V. Participants decried the daily collection of GHC1 from pupils as extra classes fees. Although prohibited by GES, many public schools organize extra classes in the mornings before school sessions begin at a fee. Others organise theirs after school hours. This was noted as a clear violation of a directive from GES. GES officials noted that over seventy school heads had been demoted for this reason. Participants concluded that parents, teachers, students and community members should directly report any such incidents still occurring to the GES national, regional and district offices for direct action to be taking on the officials responsible.
They also noted that the Conference of Heads of Basic Schools needed to take a decisive stand for their members to end the collection of GHC 1 as extra classes levy. vi. Many public schools do not have changing rooms for students. This is particularly concerning for those participating in sporting activities and for girls who require this during menarche. In some schools that do, it was observed that the changing rooms were in the offices of the headteachers, making it uncomfortable for some students to change. Based on this, participants agreed that the National Inspectorate Board of the Ministry of Education should assess the availability of changing rooms in all public basic schools across the country.
The Ministry of Education should also begin active steps to provide changing PAGE 5 facilities for the schools that are ill-equipped. They noted that this issue was critical in addressing sexual harassment and truancy of girls in public schools. vii. Corporal punishment is still practised in many public schools, despite its prohibition by the Justice for Children Policy and advocacy through the Safe Schools Program. Participants agreed that in addition to enforcement, teachers need to be sensitized on effective alternative methods of discipline and both government and the private sector can play a role in this regard. Additionally, teachers, parents and community members should directly report cases of corporal punishment to either the police or the officials at the Ghana Education Service. Participants also advocated that sensitization on corporal punishment needs to go beyond schools into homes and communities for effective compliance.
The Video Documentary on Juvenile Justice and Rehabilitation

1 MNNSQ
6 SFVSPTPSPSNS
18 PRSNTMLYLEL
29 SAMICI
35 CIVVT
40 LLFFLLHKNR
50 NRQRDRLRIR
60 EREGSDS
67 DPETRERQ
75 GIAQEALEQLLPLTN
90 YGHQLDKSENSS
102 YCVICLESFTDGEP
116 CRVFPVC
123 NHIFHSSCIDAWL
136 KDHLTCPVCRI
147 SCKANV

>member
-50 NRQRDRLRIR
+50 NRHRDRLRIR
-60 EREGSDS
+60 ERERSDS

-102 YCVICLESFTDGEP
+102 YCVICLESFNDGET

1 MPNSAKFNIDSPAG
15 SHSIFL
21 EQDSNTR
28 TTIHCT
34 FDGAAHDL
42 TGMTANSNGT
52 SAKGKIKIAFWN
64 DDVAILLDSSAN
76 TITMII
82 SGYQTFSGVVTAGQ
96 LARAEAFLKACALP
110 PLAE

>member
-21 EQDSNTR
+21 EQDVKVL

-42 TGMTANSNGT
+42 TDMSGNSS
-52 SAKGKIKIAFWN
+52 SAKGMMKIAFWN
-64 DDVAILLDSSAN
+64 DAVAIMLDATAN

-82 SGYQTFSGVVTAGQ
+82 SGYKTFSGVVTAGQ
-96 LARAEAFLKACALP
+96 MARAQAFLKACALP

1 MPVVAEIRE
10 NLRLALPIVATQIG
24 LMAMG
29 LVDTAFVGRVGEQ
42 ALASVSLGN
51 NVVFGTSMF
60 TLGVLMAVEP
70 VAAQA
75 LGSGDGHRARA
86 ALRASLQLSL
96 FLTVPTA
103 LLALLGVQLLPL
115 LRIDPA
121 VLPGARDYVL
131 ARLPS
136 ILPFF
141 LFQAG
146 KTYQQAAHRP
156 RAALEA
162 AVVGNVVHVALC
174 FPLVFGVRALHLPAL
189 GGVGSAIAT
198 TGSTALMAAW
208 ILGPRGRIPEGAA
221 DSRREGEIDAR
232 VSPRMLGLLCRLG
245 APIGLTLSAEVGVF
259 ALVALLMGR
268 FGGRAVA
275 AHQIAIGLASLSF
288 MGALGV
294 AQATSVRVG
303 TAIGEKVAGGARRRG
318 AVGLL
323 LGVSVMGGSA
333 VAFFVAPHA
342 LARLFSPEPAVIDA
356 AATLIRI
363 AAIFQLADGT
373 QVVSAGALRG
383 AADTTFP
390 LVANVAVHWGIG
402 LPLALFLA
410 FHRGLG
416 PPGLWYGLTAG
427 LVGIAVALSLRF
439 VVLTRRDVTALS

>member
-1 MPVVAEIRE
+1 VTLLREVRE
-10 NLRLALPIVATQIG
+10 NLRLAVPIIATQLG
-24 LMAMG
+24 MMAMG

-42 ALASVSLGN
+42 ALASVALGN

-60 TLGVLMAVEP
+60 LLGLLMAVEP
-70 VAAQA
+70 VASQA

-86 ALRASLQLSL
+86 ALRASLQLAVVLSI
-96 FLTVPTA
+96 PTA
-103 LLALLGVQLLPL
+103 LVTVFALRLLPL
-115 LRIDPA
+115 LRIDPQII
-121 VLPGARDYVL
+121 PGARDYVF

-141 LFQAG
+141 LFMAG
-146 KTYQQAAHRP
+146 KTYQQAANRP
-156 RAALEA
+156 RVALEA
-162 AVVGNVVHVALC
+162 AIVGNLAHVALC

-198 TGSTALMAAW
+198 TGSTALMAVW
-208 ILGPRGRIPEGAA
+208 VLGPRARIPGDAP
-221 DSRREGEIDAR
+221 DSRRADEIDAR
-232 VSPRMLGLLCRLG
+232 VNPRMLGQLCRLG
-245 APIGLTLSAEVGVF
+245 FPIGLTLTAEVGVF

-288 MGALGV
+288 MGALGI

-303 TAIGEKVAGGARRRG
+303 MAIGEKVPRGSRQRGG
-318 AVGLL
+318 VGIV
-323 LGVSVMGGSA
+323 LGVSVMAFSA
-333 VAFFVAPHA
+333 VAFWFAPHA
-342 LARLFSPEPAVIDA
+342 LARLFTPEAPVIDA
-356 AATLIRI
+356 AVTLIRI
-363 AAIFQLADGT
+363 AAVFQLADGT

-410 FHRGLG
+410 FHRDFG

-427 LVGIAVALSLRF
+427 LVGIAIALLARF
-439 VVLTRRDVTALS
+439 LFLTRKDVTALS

The second session premiered a short child abuse documentary titled: Securing Justice and Rehabilitation; Why Many Child Abuse Cases Remain Unreported. The objective of the documentary is to throw more light on why child abuse cases are not reported, as well as generate conversations to understand the processes and institutions working to ensure justice and rehabilitation and to explore avenues to improve these processes.
Participants made the following observations from the documentary:
- A reason why many cases of child abuse were not reported, or reported cases not fully pursued, was interference from the families of victims and perpetrators as well as influential persons in the communities. Participants noted that these situations happened more in cases where the perpetrator is a relative of the victim and the livelihood of the family depends on that relationship. Participants recommended that in cases where reporting an abuse case presented a threat to the livelihood of the victim, the government needs to make available more resources through the Domestic Violence Support Fund to support such victims. Participants also added that the beneficiaries of the Fund should be expanded to include abuse cases that occurred outside the family.
- On the issue of providing shelter for child abuse victims, participants noted that the Ministry of Gender, Children, and Social Protection must ensure that public shelters are well-resourced in order to be able to accommodate these victims.
- Participants observed that the fees for medical endorsement, between GHC 300 and GHC 800, approved by the Ghana Medical Association, was unaffordable to many child abuse victims and their households, many of whom failed to report or pursue cases partly for this reason. Participants agreed that the Ghana Medical Association needed to revise this fee for child abuse victims in order not to deter more people from reporting. Participants questioned why one public institution (healthcare facility) required fees to be paid for services rendered to another public institution (the Ghana Police Service).
- The documentary revealed that due to lack of funds and resources, some state investigators and prosecutors have had to use their personal resources for official purposes. For this reason, participants recommended that spot fines must be introduced for individuals who abuse children and through this, funds can be raised to support DOVVSU in their investigative and prosecution processes. Participants further proffered that DOVVSU should set up a dedicated account which will allow the public to voluntarily contribute money to help resource their outfit and discharge their duties efficiently.
Following the documentary, a marketplace where private organizations and government agencies showcased their projects and initiatives on child welfare and protection in schools was held. Government agencies that showcased current initiatives on child protection in schools included the Department of Children, Department of Community Development Guidance and Counselling, Girl-Child Education, Special Education and the School Health Education Programme Units of the Ghana Education Service. Child Online Africa and Sabre Education, two NGOs working in the child protection space, also showcased their work. On this note, participants expressed their appreciation to PDA for providing such a platform for stakeholders to deliberate on pertinent issues of child protection, specifically in schools, and were optimistic that policymakers and others concerned would act on the recommendations proffered to ensure school environments are safer for children.